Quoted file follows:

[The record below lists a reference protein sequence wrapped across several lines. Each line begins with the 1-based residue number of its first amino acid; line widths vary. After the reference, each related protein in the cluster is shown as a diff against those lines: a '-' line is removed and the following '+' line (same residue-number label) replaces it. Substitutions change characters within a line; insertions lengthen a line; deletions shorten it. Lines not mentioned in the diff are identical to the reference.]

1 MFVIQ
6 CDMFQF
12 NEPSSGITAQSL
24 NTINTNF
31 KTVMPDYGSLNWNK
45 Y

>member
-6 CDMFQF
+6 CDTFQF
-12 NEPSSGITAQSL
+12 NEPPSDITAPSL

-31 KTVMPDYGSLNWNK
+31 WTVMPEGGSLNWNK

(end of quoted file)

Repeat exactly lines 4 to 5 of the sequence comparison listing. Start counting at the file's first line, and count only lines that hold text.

12 NEPSSGITAQSL
24 NTINTNF